Roller Skate Plate Mounting Guide

If you are attempting to build your first pair of skates, expect it to take at least a day.

If they can roll in a straight line and take less time, you’ve done it!

Skate mounting is more an art than science. You should not think about the cost of the boots you are mounting. A steady hand and clear thinking are essential.

This method has been tested with many types of boots, including soccer cleats, football boots, speed shoes, and art boots.

Step 1: Protect The Suede

Step 1: Protect The Suede

This is required because you will touch the boots frequently while mounting. Not always with clean hands.

Step 2: Positioning

Step 2: Positioning

a) find the widest part of your boot and mark its middle
(i use my old set square and a water - soluble marker pen or a pencil on black.)
b) find the middle of the heel and make a mark there.
c) connect your two marks and extend the line all the way to the front and back of your boot.
(here the set square is handy because it bends a bit and boots aren't perfectly flat.)
(i usually get this wrong on the first try - upper line here)
2nd foot & better pics because daylight
2nd foot & better pics because daylight 2
2nd foot & better pics because daylight 3

If you are doing a traditional mounting, you may need to mark the center point of where your front axles will be.

The goal is to have the front axles sticking out from the boot on each side relative to the widest.

Step 3: Checking If Your Lines Match

step 3 checking if your lines match - front
step 3 checking if your lines match - back
inbetween put on your new boots as often as you like and marvel at how beautiful they are and how well they match your pyjamas!

especially do this whenever frustrated by mounting process!

To check if both boots are equal, place the bottom boots together.

Step 4: Prepare Your Plates For Positioning

step 4 prepare your plates for positioning - you need little marks in the middle at the front:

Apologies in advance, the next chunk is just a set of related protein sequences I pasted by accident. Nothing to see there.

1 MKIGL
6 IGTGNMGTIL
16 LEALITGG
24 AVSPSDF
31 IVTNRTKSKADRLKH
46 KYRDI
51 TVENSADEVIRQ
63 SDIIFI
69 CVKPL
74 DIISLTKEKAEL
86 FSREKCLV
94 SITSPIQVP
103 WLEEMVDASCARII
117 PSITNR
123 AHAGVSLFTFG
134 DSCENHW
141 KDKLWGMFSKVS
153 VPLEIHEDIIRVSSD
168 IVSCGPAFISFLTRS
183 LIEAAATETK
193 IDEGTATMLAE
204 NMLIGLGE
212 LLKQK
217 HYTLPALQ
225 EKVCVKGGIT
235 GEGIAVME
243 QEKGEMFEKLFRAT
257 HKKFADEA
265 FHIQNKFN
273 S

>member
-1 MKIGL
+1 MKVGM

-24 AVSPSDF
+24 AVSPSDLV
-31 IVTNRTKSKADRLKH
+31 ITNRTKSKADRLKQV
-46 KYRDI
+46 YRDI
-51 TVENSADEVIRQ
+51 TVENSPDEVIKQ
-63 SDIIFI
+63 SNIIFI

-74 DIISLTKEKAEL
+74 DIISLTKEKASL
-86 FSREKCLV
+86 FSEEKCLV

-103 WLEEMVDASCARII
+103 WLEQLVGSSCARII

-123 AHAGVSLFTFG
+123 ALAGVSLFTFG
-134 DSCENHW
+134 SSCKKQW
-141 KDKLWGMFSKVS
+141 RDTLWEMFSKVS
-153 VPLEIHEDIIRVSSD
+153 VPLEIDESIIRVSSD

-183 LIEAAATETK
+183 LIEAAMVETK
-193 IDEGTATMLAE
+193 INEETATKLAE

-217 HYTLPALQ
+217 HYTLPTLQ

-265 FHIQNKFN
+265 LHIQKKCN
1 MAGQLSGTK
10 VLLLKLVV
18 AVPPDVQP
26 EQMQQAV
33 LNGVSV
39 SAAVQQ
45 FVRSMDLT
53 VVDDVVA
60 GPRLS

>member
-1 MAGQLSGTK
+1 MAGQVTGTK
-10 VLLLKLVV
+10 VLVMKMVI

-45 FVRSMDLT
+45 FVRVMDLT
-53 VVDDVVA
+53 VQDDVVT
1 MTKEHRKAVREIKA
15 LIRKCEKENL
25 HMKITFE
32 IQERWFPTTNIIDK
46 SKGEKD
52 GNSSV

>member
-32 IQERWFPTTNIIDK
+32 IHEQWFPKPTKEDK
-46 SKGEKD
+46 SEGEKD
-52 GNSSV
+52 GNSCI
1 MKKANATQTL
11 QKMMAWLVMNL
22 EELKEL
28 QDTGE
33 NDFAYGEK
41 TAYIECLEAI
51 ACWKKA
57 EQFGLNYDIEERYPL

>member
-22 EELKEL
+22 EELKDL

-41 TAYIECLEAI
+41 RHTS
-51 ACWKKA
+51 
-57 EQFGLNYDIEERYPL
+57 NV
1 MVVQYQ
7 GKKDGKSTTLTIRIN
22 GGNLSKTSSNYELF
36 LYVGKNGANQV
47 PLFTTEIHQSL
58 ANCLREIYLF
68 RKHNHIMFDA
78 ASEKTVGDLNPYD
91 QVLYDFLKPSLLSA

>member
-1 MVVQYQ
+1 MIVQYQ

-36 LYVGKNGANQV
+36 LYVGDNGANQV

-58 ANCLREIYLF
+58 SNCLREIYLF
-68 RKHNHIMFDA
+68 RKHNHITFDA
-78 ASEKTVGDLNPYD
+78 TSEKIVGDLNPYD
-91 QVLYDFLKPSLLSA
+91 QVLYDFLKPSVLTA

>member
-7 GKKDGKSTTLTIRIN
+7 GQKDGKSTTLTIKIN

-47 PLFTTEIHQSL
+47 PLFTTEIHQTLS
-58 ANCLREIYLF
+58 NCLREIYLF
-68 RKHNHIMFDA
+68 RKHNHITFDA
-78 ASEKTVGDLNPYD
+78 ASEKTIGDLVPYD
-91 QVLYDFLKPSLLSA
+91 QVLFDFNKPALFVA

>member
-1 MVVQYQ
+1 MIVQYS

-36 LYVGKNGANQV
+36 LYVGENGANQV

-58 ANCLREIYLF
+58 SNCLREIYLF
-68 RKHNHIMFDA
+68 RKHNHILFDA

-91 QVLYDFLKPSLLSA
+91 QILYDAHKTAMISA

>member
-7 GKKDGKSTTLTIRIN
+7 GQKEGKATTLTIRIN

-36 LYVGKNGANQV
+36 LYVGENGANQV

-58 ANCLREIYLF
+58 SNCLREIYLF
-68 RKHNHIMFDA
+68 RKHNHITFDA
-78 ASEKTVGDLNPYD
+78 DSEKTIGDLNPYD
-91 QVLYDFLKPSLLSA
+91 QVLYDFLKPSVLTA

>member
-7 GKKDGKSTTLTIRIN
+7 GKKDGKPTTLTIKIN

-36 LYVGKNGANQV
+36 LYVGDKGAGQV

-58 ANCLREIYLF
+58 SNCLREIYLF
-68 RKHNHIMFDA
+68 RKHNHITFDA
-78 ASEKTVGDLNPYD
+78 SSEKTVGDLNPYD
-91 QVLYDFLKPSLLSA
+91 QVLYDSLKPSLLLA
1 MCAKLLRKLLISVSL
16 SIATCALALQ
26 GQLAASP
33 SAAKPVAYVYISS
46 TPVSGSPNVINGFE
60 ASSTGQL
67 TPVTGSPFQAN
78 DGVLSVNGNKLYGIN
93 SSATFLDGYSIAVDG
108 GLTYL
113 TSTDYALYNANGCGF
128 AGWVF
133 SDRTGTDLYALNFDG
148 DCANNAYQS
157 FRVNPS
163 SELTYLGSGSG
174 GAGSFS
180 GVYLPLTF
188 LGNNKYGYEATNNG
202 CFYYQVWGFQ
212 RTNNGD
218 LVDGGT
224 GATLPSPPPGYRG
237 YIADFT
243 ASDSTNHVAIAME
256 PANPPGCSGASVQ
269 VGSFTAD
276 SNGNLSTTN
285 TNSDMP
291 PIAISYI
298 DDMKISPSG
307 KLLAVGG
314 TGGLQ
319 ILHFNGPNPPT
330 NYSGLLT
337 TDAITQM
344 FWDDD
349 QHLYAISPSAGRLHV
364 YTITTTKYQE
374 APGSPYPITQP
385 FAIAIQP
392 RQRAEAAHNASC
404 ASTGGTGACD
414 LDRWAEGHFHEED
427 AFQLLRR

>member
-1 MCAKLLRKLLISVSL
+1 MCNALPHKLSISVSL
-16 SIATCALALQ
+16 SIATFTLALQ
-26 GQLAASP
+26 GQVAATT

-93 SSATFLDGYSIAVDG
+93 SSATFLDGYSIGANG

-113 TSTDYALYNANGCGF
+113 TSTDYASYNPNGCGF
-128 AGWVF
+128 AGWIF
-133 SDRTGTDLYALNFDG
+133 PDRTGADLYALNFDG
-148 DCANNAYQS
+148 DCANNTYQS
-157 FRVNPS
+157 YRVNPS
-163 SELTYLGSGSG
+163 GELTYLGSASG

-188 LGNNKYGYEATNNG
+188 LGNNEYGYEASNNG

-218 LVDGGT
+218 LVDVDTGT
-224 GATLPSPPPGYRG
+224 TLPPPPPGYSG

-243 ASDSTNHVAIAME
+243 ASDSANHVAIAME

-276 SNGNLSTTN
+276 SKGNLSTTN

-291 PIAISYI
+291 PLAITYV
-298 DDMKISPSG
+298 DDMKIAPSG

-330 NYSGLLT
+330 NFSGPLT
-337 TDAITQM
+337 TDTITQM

note: on plates with off-set toe stops the middle has nothing to do with where the stops are! on mine the gaps dont even match!
and at the back

(i used tipp-ex on these black plates, combined with a marker pen for the front marks.)

If your plates don’t have these marks, you should focus on the lines of your kingpins, pivots, or pivot cups.

Step 5: Place Plates on Boots Where You’ve Drawn Your Line

step 5: place plates on boots where you've drawn your lines and mark the spots where you need to drill holes
at this point it makes sense to stick on wheels and attach the boots to the plates in some non-permanent way. i use blu-tack.

then i turn them around and check my positioning from all sides and angles.
you can - carefully! - put them on as well and see if they feel right to you
ideally you'll end up with two perfectly marked boots, ready for drilling.

(in this case i had to correct the position of middle line and dots/circles on the left boot by abount a millimetre.)

Your personal preference will dictate where you place your plates.

I prefer to place mine forward, but most dancers, especially Dutch, prefer theirs at the back. This makes it easier to get up on their front wheels. For outdoor/street skating,

it is better to place your plates forward because you can easily overcome obstacles.

Try different positions if you are unsure. If you prefer a long wheelbase, the plate will likely be as long as your boot.

Step 6: Take Out the Insoles and Laces

step 6: take out in-soles and laces, stuff the boots with some newspaper or the like.
(some people forget this, so its worth mentioning!)

Take out the insoles and laces and stuff the boots with some newspaper.

Step 7: Drill Your Holes

step 7: drill your holes
if you like, you can just drill the front ones first, put in bolts and attach the plate with regular non-nylock nuts to double check the position of your rear holes before you drill those. this is mostly a good idea when mounting boots with flexible soles that aren't really flat.

When mounting basketball boots or any other shoe with soft, cushiony soles, it may be easier to melt the holes with a hot screwdriver.

Step 8: Mounting

step 8: mounting
i use 4mm stainless steel bolts and little washers under my nylock nuts.

(philips head bolts are best)

Once the nuts are near the plate, it’s important to not tighten each one completely. Instead, Give one turn to the diagonal, then the other on the opposite side, then the third (diagonal from the 3rd). Keep going until you have all the nuts tightened.

This prevents plates from getting too stressed in one area and could cause damage.

5mm mounting bolts are the standard, except for artistic/roller hockey mounts in Europe. You can also buy dedicated mounting kits that make it easier.

For my Bonts, footie boots, and basketball boots, I used 4 mm bolts with different heads – wider and flatter.

Step 9: Saw Off Your Bolts

step 9: saw off your bolts

You don’t have to cut the bolt ends. Instead, you can break them off. I prefer sawing, as it allows me to remove the plates and reattach them later with the same hardware.

Step 10: Enjoy Your New Skates!

step 10: enjoy your new skates

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